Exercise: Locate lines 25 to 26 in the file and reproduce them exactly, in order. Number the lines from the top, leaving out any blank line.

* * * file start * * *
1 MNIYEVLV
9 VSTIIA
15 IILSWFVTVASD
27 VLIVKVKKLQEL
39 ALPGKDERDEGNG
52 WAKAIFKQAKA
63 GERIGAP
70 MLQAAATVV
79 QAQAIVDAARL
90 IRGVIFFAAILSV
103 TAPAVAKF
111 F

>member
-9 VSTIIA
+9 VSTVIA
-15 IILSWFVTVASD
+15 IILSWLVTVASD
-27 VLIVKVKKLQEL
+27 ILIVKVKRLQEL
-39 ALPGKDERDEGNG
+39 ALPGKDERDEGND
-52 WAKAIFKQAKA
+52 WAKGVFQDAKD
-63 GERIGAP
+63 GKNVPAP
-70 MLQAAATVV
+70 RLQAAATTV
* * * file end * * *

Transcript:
+63 GKNVPAP
-70 MLQAAATVV